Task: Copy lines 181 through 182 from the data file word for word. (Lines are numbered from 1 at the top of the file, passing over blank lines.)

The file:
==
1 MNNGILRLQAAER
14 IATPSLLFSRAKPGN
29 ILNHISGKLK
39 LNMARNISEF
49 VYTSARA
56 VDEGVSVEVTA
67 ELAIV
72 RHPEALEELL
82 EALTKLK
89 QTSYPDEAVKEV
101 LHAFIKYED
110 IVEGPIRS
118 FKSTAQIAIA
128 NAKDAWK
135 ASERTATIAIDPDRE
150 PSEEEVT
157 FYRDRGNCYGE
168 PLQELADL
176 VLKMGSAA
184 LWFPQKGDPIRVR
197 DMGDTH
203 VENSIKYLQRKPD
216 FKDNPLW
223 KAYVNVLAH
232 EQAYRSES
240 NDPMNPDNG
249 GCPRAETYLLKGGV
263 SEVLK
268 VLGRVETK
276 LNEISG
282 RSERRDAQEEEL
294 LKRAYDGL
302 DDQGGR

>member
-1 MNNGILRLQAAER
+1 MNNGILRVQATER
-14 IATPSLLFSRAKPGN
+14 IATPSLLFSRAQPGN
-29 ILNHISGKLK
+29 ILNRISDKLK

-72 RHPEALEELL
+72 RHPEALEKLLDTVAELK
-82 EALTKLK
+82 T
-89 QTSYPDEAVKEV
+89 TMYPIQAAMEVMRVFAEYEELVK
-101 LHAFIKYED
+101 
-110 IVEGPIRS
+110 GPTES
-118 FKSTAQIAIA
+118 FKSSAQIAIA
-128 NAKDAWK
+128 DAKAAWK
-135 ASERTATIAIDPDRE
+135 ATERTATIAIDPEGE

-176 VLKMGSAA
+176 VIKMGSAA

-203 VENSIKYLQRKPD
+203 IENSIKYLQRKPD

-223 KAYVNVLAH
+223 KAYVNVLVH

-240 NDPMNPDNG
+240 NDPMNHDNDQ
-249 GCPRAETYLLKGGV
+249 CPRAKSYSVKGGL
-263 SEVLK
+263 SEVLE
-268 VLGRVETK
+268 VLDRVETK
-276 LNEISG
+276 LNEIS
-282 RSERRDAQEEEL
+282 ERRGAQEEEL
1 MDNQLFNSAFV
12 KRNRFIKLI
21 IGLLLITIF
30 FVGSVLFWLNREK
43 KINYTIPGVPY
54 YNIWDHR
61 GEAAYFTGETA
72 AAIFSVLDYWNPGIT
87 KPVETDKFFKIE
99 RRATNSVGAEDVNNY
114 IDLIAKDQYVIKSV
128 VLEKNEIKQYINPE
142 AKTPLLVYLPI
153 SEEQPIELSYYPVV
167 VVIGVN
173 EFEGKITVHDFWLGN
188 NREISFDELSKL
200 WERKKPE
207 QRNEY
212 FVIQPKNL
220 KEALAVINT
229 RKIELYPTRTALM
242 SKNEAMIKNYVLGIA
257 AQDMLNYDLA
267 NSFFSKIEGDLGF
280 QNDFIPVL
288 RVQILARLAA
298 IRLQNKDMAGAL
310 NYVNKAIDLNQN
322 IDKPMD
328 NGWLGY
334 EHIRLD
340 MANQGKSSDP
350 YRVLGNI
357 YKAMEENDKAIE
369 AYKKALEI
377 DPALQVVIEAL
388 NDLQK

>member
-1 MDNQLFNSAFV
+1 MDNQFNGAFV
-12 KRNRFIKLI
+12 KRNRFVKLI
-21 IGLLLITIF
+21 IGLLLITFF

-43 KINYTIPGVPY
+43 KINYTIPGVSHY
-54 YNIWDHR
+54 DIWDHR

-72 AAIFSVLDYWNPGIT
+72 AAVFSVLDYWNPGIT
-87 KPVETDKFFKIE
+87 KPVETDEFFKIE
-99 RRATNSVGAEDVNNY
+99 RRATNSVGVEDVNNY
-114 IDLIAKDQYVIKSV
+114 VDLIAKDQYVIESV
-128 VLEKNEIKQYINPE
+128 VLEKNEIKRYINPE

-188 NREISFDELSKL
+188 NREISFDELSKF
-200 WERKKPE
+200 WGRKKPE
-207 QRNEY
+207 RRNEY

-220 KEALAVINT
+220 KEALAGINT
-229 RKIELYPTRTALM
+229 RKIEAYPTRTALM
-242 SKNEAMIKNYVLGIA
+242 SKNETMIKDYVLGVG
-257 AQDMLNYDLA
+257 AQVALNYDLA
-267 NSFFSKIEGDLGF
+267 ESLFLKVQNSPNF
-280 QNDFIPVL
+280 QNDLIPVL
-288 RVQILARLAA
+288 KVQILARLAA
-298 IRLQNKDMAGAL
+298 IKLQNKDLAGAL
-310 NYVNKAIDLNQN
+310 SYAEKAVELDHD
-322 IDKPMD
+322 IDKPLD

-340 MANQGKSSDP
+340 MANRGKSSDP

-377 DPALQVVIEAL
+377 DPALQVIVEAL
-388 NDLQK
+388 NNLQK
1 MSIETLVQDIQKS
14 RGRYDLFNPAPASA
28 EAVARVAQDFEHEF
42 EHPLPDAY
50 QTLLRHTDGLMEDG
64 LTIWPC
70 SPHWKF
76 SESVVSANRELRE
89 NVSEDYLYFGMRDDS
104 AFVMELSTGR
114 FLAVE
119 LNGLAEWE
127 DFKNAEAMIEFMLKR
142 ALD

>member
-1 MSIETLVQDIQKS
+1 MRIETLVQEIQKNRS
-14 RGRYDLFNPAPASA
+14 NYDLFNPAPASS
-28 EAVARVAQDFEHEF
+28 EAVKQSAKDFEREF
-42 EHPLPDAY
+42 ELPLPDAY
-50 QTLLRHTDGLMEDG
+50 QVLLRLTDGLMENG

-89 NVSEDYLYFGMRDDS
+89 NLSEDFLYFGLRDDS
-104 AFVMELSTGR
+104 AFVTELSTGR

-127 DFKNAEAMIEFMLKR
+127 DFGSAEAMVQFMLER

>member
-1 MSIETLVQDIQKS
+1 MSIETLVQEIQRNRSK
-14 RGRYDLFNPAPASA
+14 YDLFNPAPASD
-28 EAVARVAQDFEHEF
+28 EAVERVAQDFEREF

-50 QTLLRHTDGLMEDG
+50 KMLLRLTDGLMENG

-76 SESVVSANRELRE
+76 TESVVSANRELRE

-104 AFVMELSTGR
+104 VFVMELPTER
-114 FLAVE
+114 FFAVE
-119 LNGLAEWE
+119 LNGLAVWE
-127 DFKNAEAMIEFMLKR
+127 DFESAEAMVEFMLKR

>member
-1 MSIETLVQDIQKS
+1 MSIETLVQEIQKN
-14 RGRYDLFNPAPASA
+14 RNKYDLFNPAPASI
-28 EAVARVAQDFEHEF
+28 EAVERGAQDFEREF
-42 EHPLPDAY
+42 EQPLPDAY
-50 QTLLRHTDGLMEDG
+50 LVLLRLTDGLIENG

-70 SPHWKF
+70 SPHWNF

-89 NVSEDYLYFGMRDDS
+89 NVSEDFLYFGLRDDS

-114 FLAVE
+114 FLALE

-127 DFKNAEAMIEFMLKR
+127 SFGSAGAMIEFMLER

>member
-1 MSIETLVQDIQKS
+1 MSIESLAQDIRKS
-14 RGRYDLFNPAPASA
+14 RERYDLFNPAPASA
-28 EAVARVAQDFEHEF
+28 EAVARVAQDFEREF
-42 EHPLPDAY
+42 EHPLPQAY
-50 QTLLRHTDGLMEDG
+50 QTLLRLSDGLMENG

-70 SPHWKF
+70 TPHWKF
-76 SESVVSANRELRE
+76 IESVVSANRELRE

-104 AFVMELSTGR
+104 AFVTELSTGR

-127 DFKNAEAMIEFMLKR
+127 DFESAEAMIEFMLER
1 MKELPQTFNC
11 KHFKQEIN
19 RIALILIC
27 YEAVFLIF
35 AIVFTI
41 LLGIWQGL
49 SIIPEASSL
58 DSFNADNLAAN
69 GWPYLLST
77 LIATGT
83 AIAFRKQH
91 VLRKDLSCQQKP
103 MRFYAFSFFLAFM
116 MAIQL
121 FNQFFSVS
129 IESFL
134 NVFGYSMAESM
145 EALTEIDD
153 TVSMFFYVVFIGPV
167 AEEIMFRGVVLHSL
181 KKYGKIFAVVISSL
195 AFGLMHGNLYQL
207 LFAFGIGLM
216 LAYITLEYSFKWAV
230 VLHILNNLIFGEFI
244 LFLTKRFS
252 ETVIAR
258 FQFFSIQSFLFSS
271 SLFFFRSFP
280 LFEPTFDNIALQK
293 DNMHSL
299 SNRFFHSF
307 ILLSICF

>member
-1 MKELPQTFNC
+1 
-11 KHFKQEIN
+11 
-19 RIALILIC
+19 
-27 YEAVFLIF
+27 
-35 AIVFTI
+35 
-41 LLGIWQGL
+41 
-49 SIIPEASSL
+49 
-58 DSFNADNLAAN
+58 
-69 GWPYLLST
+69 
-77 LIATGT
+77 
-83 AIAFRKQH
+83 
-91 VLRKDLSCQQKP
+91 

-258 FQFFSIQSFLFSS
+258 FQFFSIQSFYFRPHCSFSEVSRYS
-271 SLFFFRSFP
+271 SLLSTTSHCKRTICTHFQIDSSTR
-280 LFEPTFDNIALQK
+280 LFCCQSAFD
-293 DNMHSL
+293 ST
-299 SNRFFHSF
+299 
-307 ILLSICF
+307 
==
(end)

-1 MSIETLVQDIQKS
+1 MRIETLVQEIQKNRS